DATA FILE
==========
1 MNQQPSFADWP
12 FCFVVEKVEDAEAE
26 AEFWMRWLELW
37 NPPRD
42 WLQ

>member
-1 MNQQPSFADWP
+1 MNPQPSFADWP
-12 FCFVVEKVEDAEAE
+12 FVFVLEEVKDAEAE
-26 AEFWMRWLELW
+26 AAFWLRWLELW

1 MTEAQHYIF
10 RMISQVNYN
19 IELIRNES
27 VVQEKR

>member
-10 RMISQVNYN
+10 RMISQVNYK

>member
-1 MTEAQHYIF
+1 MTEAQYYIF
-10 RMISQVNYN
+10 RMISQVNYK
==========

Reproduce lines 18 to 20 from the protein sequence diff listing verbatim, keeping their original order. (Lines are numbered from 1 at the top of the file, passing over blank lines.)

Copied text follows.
-10 RMISQVNYN
+10 RMISQVNYK

>member